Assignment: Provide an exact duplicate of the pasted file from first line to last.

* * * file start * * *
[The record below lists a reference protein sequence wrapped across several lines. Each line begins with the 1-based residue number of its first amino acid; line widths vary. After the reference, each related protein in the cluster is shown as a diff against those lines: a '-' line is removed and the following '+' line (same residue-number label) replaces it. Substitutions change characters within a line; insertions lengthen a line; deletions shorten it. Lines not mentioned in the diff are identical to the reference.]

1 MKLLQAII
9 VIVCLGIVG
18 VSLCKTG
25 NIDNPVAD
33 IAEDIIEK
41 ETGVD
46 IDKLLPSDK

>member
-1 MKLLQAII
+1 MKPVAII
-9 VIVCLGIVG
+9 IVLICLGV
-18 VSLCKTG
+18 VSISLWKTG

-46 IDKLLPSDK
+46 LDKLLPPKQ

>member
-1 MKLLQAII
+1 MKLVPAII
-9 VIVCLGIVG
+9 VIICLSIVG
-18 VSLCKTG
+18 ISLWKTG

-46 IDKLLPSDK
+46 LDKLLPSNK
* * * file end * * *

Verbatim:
[The record below lists a reference protein sequence wrapped across several lines. Each line begins with the 1-based residue number of its first amino acid; line widths vary. After the reference, each related protein in the cluster is shown as a diff against those lines: a '-' line is removed and the following '+' line (same residue-number label) replaces it. Substitutions change characters within a line; insertions lengthen a line; deletions shorten it. Lines not mentioned in the diff are identical to the reference.]

1 MKLLQAII
9 VIVCLGIVG
18 VSLCKTG
25 NIDNPVAD
33 IAEDIIEK
41 ETGVD
46 IDKLLPSDK

>member
-1 MKLLQAII
+1 MKPVAII
-9 VIVCLGIVG
+9 IVLICLGV
-18 VSLCKTG
+18 VSISLWKTG

-46 IDKLLPSDK
+46 LDKLLPPKQ

>member
-1 MKLLQAII
+1 MKLVPAII
-9 VIVCLGIVG
+9 VIICLSIVG
-18 VSLCKTG
+18 ISLWKTG

-46 IDKLLPSDK
+46 LDKLLPSNK